Round 3 Challenge: Incorporate the death of a dog into your next passage. It should be no more than 400 words long.
Machina’s parthenogenesis reached critical mass in 2039, a decade after scientists created the first human being unreliant upon sexual reproduction for propagation. This new sexless human originated through the research of the biogeneticist Michel Djerzinski, who discovered that any genetic code could be rendered structurally intact and isolated from mutations, thereby allowing for the cloning of a species. In sexual reproduction, chromosomal separation could create haploid gametes, thereby introducing structural instability. But with asexual reproduction, perfect replication was possible.
When Frederic Hubczejak unveiled the new human on March 27, 2029 with the gnomic declaration that humanity had created the conditions for its successor, none of the 1.3 billion watching in teleportnet attendance realized just how prescient his statement would prove. The successor, however, would not be this new species of sexless human but a new species of reproductive machine, Homo Machina.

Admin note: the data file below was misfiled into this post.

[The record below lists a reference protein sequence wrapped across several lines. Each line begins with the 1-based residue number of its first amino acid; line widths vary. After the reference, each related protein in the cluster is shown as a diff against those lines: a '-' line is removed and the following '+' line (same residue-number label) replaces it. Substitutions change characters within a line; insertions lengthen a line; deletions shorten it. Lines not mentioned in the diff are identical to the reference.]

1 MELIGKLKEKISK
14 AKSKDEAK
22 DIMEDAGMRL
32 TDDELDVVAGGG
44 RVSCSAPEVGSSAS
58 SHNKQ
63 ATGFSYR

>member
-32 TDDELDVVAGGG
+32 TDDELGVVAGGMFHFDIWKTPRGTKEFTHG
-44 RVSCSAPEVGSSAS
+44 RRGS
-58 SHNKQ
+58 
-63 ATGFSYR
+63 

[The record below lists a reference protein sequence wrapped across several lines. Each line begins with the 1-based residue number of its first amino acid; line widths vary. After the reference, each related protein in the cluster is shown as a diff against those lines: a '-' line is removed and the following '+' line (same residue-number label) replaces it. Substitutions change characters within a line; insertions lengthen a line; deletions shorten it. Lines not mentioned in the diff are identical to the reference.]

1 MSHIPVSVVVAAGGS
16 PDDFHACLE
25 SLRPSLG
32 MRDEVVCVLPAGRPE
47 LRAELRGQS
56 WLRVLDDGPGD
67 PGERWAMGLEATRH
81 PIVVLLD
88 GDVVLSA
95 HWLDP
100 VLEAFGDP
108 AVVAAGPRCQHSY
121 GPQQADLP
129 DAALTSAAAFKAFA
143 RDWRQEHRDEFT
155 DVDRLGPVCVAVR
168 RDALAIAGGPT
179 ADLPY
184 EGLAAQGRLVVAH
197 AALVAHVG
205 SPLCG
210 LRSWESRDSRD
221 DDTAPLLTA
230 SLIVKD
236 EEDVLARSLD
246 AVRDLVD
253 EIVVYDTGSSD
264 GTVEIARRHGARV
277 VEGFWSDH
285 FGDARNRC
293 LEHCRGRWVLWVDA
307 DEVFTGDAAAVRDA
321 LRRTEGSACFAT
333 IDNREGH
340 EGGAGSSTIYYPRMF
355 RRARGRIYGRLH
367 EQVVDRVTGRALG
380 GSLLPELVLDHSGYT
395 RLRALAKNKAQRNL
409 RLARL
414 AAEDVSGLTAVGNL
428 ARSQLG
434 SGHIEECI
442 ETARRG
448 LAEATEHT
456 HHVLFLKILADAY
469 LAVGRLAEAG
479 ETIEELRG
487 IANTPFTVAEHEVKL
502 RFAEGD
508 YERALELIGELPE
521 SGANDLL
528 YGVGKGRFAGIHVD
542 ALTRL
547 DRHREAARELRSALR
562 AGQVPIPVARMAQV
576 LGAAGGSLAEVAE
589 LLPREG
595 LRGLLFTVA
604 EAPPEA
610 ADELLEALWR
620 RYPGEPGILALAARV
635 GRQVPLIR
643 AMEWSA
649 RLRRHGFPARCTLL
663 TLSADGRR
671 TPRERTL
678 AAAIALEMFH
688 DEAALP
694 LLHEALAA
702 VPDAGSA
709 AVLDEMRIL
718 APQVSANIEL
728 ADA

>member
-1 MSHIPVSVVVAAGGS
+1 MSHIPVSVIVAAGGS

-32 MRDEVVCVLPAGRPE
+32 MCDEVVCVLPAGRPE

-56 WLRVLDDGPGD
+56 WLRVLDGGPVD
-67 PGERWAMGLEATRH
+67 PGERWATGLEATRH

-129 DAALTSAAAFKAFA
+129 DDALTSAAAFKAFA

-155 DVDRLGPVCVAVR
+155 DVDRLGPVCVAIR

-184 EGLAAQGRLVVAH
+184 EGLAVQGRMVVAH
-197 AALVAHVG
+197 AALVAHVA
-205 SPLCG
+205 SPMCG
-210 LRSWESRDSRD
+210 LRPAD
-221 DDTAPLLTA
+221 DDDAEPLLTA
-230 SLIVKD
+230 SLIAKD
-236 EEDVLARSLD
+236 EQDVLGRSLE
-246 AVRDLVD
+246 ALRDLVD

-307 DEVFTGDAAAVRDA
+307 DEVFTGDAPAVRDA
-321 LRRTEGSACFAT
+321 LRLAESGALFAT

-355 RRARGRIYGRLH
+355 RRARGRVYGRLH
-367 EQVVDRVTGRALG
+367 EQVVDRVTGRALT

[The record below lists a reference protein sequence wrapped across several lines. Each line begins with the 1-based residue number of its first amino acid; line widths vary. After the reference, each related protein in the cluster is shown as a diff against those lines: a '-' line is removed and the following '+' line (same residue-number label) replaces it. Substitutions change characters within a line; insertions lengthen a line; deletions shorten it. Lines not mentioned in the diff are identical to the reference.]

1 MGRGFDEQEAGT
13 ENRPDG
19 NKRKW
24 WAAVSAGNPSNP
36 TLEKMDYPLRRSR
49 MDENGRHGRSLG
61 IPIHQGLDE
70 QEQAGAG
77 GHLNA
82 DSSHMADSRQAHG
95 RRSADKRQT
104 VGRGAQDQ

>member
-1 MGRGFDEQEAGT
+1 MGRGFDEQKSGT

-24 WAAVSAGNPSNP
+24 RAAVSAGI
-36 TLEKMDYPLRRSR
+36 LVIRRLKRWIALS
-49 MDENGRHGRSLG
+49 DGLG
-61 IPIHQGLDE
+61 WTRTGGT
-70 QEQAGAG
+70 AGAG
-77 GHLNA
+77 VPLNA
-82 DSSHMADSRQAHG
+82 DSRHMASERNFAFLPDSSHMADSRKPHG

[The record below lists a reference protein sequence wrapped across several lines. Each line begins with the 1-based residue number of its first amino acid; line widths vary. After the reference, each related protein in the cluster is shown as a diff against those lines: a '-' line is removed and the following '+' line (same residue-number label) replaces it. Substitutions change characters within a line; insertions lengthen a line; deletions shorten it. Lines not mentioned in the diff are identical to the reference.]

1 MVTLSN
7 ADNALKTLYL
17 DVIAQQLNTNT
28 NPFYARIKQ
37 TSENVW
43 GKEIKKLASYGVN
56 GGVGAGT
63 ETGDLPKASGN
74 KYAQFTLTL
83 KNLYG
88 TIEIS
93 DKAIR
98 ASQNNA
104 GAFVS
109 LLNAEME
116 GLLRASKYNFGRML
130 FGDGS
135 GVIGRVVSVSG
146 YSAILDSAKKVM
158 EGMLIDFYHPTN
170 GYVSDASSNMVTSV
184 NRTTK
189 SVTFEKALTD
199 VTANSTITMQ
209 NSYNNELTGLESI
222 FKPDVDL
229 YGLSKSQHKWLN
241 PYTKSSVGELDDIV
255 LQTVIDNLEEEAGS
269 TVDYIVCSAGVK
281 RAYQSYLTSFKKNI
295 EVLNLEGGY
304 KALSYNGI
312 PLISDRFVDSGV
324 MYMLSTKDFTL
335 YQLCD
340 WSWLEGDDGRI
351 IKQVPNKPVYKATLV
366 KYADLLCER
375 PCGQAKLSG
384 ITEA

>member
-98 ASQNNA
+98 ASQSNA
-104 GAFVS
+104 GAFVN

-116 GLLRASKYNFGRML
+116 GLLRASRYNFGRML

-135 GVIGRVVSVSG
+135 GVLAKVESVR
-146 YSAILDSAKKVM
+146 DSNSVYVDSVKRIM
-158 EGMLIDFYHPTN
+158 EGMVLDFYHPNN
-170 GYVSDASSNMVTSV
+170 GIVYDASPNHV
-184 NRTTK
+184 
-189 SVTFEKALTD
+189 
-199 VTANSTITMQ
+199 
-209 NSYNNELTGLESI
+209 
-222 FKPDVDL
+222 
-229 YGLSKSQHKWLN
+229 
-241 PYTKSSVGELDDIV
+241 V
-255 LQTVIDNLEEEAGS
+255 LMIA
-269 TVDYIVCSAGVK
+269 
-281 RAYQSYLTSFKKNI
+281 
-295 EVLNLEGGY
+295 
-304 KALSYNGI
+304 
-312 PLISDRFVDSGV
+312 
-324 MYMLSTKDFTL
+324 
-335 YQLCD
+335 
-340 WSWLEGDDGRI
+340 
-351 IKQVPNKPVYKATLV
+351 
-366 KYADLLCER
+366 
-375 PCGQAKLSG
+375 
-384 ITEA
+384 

August 28, 2025 – A college student is walking her golden retriever down Massachusetts Avenue. At the Harvard Yard CloneLife Café she turns down Dunster Street. An urge to urinate overwhelms her. Last Friday at her bimonthly STD check she tested positive for HIV. It is the second time in the last year that she has tested positive. The treatment is straightforward—one pill daily for a week—but the side effect, frequent urination, is an inconvenience. Unconstrained sex has its drawbacks. She ties off the leash outside John Harvard’s Brew Shop, one of the few remaining businesses in the neighborhood where one can urinate without subjection to a CloneLife commercial, and dashes in to the bathroom. When she returns, her dog is gone.
The golden retriever, which was muzzled, swabbed, and then incinerated, was the first victim in a spate of dog kidnappings. Biotech had taken increased interest in canine DNA ever since the August 27, 2009 article published online in Science, which found that only three genes govern coat variation in the domestic dog. By isolating each dog’s genome, scientists could look for any single nucleotide polymorphisms that served as the signals of the DNA code mutations associated with particular characteristics.
The right mutation could generate billions in biotech profits. By killing the dog, the black market suppliers ensured that none of the competitors of the biotech firm they sold to would ever have access to that same genetic code. The DNA race had begun.